On Saturday, Feb. 11, Boise's Trey McIntyre Project will present a collection of ballets that were years in the making. As the title At Last suggests, one of the dances serendipitously pays homage to the late Etta James in the piece titled Blue Until June.
"It's pretty amazing how things turned out," said TMP dancer Brett Perry of McIntyre's Etta James tribute. "I think the ballet is very much driven by the passion of the music. It's amazing how [McIntyre] curates a sound from the music from the beginning. There's kind of love affairs happening within the ballet."
Perry said these three ballets comprise a wholly different body of work for McIntyre. He wrote Blue Until June in 2000.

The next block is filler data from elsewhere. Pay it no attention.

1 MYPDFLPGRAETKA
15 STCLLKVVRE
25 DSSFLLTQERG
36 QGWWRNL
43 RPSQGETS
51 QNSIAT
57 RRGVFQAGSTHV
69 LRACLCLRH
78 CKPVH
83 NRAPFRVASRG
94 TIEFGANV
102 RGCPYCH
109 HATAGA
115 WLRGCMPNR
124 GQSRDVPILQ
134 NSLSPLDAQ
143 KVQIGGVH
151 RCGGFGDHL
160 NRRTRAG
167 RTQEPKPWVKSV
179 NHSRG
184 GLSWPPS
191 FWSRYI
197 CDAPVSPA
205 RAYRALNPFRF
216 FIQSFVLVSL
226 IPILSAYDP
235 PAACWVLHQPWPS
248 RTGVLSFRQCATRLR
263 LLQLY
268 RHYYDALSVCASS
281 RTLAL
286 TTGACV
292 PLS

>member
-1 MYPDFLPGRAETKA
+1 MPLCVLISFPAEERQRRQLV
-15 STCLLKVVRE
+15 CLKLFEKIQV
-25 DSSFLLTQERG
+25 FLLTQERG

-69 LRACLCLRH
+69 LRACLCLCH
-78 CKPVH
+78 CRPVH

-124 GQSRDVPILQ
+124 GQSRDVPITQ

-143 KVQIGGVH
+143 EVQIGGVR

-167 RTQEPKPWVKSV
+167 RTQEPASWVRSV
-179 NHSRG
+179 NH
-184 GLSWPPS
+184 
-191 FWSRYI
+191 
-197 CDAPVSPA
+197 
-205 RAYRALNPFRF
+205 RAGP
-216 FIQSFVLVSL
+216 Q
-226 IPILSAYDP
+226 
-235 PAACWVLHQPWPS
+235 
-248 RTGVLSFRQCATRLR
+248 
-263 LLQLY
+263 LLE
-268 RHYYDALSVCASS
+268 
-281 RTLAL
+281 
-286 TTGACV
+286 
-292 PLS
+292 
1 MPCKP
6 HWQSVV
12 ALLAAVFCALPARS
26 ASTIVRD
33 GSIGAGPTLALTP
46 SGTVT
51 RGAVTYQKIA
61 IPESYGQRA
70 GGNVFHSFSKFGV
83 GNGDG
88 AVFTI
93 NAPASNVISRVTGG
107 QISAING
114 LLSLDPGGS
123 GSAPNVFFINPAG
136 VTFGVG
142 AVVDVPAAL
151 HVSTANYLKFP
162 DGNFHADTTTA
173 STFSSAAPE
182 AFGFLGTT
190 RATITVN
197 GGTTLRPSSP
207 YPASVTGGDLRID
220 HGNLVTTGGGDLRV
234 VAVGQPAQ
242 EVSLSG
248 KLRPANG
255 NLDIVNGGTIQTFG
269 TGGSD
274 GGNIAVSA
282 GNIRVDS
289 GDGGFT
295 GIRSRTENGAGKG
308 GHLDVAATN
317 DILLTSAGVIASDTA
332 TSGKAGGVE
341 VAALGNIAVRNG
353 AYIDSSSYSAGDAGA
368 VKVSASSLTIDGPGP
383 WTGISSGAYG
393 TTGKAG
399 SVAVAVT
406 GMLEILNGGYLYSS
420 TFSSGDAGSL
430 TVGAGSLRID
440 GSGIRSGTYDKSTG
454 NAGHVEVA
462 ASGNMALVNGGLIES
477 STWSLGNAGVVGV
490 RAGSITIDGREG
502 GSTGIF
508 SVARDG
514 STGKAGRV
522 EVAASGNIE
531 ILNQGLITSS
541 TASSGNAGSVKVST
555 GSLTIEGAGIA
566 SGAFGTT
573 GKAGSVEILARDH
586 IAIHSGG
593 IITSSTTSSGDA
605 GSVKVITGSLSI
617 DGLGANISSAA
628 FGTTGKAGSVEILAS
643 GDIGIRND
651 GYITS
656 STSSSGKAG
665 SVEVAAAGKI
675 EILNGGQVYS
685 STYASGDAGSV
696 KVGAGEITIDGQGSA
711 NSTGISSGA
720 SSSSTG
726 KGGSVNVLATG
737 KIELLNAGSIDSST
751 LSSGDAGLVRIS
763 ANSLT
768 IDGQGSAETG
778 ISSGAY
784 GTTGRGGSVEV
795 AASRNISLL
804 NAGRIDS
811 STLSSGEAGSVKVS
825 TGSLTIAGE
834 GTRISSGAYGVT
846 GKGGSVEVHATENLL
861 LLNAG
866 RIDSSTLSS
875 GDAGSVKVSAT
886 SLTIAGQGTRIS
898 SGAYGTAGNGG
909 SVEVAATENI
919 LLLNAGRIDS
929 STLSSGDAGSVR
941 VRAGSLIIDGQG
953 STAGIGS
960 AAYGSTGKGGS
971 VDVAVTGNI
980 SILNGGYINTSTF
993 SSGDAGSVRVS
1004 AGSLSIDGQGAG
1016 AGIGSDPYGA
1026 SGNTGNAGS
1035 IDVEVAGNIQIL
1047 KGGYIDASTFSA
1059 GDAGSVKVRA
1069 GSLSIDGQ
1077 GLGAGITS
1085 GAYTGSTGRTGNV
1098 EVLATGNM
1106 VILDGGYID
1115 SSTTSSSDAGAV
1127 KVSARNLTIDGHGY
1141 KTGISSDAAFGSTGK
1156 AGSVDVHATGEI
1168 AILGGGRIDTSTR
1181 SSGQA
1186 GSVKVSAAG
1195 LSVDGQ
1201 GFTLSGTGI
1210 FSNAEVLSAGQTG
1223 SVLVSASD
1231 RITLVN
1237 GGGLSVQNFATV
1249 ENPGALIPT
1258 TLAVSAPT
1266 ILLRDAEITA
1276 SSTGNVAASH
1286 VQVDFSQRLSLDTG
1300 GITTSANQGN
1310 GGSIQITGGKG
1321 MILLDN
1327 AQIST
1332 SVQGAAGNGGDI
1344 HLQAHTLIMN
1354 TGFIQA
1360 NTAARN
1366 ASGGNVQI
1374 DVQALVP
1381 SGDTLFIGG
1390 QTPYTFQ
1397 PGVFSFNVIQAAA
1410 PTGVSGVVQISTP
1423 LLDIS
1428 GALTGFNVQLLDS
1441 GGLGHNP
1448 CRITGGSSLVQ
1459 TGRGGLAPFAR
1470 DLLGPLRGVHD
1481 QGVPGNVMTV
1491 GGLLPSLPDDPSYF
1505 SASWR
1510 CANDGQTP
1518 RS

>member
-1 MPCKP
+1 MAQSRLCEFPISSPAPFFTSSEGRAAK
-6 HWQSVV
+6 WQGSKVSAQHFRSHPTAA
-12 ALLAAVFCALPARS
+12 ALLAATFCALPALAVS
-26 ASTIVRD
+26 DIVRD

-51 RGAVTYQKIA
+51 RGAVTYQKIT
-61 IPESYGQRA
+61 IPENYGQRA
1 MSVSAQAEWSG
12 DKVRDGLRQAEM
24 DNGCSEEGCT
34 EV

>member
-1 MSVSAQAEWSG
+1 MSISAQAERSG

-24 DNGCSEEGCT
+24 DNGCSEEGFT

"It gives the audience a chance to see some of Trey's work from a while ago," said Perry. "This is 2000 Trey, and of course, he's a lot different."
Another dance, Leatherwing Bat, is an extremely personal creation for the company, said Perry. The subject matter comes from McIntyre's childhood, a source of inspiration for much of his work. The troupe has put this dance on hold since 2008, and Perry said it's a unique challenge to put a dance away for years.
"I love it. It's almost like an actor loved his character in a play and gets to revisit it," said Perry. "It's so fun."
The icing on the cake is the world premiere of McIntyre's latest work: Bad Winter.
"I think any time Trey creates something new, it's incredibly exciting," said Perry. "He really allows himself to be open and vulnerable and create work that's really of the moment."